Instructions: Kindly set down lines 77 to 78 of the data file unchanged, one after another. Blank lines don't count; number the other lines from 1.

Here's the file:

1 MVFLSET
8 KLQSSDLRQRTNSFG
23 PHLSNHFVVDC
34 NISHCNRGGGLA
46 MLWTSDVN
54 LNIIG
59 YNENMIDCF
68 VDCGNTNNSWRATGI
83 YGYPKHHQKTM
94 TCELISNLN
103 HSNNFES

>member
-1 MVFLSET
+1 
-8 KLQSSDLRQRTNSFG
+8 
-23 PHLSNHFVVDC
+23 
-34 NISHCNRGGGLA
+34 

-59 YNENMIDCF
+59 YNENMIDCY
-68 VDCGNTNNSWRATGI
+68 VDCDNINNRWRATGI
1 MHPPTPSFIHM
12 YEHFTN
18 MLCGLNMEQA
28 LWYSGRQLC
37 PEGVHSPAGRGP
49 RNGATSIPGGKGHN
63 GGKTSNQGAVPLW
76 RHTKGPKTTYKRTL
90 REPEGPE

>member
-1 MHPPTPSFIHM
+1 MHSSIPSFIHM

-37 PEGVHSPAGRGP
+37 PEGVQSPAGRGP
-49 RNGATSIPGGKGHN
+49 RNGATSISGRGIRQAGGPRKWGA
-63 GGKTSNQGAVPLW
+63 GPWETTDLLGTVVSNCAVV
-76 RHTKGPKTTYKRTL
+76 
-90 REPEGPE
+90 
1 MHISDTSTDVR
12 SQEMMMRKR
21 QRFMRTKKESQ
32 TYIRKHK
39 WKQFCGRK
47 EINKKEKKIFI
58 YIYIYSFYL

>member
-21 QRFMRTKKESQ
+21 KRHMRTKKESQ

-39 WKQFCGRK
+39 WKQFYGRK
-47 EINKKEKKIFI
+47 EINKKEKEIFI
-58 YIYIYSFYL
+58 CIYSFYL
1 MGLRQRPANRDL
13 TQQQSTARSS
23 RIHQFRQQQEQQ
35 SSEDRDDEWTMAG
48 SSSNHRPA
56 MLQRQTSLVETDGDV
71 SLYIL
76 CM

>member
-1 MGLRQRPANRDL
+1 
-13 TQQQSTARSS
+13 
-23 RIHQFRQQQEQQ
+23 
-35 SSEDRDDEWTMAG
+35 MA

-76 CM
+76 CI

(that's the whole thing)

+23 
-35 SSEDRDDEWTMAG